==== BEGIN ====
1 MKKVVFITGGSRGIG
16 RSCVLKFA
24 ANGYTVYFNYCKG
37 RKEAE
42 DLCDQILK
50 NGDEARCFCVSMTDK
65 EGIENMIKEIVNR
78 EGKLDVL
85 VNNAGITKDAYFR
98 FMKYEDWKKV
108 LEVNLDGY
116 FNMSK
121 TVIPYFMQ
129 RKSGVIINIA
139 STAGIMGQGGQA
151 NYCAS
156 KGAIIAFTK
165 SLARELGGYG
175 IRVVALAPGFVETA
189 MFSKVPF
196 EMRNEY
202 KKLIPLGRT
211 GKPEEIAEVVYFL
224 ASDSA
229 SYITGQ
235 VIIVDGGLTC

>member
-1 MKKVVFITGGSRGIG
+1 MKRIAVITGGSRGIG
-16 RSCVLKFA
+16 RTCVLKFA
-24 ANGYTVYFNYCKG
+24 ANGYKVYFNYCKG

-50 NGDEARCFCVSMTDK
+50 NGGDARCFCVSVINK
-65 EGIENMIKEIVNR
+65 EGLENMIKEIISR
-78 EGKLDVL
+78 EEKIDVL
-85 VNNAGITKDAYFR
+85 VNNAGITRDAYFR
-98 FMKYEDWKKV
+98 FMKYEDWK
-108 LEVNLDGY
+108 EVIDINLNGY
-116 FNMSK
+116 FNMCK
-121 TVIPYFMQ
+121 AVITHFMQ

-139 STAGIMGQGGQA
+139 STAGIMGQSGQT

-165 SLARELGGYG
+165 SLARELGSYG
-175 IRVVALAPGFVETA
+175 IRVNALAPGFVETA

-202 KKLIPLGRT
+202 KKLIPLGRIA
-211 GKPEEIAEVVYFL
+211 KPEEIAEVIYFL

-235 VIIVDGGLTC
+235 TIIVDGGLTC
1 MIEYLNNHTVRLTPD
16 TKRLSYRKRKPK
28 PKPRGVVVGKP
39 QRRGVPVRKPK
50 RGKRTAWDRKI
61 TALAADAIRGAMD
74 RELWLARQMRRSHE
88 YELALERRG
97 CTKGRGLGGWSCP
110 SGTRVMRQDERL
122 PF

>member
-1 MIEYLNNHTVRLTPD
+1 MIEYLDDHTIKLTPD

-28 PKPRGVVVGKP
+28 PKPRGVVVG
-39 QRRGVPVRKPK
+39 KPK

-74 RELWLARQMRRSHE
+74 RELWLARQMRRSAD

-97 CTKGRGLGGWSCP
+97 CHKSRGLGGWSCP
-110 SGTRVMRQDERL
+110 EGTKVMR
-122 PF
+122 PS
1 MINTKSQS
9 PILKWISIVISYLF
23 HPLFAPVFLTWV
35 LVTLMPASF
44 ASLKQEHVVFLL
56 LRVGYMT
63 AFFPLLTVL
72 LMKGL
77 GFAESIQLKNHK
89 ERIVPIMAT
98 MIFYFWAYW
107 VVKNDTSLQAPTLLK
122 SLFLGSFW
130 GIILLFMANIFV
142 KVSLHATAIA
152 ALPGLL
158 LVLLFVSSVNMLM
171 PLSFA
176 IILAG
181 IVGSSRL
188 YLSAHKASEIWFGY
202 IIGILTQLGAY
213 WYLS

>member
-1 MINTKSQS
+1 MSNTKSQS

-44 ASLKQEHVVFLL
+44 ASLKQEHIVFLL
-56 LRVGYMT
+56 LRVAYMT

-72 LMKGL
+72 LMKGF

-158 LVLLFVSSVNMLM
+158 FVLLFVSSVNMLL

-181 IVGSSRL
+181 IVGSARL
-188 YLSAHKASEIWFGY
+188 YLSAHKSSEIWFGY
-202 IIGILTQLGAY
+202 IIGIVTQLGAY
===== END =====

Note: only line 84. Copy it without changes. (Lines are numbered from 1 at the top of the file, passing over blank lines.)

-110 SGTRVMRQDERL